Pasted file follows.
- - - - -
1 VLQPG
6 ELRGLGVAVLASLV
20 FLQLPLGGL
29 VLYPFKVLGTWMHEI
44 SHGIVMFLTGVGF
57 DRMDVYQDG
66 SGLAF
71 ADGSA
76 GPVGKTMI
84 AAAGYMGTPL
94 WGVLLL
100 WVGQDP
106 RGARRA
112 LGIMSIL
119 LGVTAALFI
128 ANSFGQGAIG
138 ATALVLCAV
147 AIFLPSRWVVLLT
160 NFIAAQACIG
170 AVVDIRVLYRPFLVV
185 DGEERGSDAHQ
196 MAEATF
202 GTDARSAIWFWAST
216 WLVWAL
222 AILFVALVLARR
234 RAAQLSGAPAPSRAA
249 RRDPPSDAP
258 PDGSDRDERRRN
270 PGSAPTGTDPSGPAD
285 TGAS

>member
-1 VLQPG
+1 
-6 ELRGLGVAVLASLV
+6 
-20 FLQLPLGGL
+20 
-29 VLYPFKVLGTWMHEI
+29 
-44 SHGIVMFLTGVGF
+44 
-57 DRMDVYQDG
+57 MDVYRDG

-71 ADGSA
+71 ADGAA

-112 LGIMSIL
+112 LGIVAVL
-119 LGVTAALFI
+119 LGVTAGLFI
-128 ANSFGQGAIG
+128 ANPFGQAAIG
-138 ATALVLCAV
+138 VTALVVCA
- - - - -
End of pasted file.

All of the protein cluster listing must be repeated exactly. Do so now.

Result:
1 VLQPG
6 ELRGLGVAVLASLV
20 FLQLPLGGL
29 VLYPFKVLGTWMHEI
44 SHGIVMFLTGVGF
57 DRMDVYQDG
66 SGLAF
71 ADGSA
76 GPVGKTMI
84 AAAGYMGTPL
94 WGVLLL
100 WVGQDP
106 RGARRA
112 LGIMSIL
119 LGVTAALFI
128 ANSFGQGAIG
138 ATALVLCAV
147 AIFLPSRWVVLLT
160 NFIAAQACIG
170 AVVDIRVLYRPFLVV
185 DGEERGSDAHQ
196 MAEATF
202 GTDARSAIWFWAST
216 WLVWAL
222 AILFVALVLARR
234 RAAQLSGAPAPSRAA
249 RRDPPSDAP
258 PDGSDRDERRRN
270 PGSAPTGTDPSGPAD
285 TGAS

>member
-1 VLQPG
+1 
-6 ELRGLGVAVLASLV
+6 
-20 FLQLPLGGL
+20 
-29 VLYPFKVLGTWMHEI
+29 
-44 SHGIVMFLTGVGF
+44 
-57 DRMDVYQDG
+57 MDVYRDG

-71 ADGSA
+71 ADGAA

-112 LGIMSIL
+112 LGIVAVL
-119 LGVTAALFI
+119 LGVTAGLFI
-128 ANSFGQGAIG
+128 ANPFGQAAIG
-138 ATALVLCAV
+138 VTALVVCA